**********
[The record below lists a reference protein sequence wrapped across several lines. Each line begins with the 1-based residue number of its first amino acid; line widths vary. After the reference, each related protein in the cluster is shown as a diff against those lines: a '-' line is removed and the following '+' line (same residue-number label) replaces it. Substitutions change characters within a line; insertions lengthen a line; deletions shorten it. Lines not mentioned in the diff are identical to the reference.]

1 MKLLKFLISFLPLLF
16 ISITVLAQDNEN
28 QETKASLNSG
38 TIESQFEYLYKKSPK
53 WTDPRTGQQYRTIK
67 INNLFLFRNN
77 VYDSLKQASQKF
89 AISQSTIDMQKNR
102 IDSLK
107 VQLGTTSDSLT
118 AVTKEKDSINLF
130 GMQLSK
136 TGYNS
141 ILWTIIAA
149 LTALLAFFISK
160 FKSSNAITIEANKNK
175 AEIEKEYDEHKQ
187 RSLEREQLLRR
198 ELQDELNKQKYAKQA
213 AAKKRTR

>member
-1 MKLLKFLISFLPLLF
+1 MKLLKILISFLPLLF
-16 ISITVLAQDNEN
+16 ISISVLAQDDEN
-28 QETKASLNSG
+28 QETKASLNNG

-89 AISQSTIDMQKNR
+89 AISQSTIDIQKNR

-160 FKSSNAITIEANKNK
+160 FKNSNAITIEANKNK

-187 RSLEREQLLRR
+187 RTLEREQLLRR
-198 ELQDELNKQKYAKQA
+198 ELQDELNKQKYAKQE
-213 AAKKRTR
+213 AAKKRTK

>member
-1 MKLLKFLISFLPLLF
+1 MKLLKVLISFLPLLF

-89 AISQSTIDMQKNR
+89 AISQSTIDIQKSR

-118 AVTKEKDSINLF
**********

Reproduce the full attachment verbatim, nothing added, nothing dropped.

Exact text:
[The record below lists a reference protein sequence wrapped across several lines. Each line begins with the 1-based residue number of its first amino acid; line widths vary. After the reference, each related protein in the cluster is shown as a diff against those lines: a '-' line is removed and the following '+' line (same residue-number label) replaces it. Substitutions change characters within a line; insertions lengthen a line; deletions shorten it. Lines not mentioned in the diff are identical to the reference.]

1 MKLLKFLISFLPLLF
16 ISITVLAQDNEN
28 QETKASLNSG
38 TIESQFEYLYKKSPK
53 WTDPRTGQQYRTIK
67 INNLFLFRNN
77 VYDSLKQASQKF
89 AISQSTIDMQKNR
102 IDSLK
107 VQLGTTSDSLT
118 AVTKEKDSINLF
130 GMQLSK
136 TGYNS
141 ILWTIIAA
149 LTALLAFFISK
160 FKSSNAITIEANKNK
175 AEIEKEYDEHKQ
187 RSLEREQLLRR
198 ELQDELNKQKYAKQA
213 AAKKRTR

>member
-1 MKLLKFLISFLPLLF
+1 MKLLKILISFLPLLF
-16 ISITVLAQDNEN
+16 ISISVLAQDDEN
-28 QETKASLNSG
+28 QETKASLNNG

-89 AISQSTIDMQKNR
+89 AISQSTIDIQKNR

-160 FKSSNAITIEANKNK
+160 FKNSNAITIEANKNK

-187 RSLEREQLLRR
+187 RTLEREQLLRR
-198 ELQDELNKQKYAKQA
+198 ELQDELNKQKYAKQE
-213 AAKKRTR
+213 AAKKRTK

>member
-1 MKLLKFLISFLPLLF
+1 MKLLKVLISFLPLLF

-89 AISQSTIDMQKNR
+89 AISQSTIDIQKSR

-118 AVTKEKDSINLF